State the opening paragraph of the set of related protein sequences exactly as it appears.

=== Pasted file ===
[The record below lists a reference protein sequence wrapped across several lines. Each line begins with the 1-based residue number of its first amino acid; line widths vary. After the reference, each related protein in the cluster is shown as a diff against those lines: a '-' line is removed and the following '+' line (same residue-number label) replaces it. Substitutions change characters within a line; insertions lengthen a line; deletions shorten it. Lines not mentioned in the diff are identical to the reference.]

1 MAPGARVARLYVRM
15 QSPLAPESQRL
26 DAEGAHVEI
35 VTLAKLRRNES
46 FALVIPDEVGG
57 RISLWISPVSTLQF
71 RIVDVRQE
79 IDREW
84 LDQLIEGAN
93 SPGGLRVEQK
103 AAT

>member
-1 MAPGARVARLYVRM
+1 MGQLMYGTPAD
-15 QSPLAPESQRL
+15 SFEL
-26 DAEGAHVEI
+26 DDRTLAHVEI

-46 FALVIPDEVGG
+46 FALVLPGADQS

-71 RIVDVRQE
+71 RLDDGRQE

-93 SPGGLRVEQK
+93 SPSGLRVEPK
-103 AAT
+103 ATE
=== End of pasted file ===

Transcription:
[The record below lists a reference protein sequence wrapped across several lines. Each line begins with the 1-based residue number of its first amino acid; line widths vary. After the reference, each related protein in the cluster is shown as a diff against those lines: a '-' line is removed and the following '+' line (same residue-number label) replaces it. Substitutions change characters within a line; insertions lengthen a line; deletions shorten it. Lines not mentioned in the diff are identical to the reference.]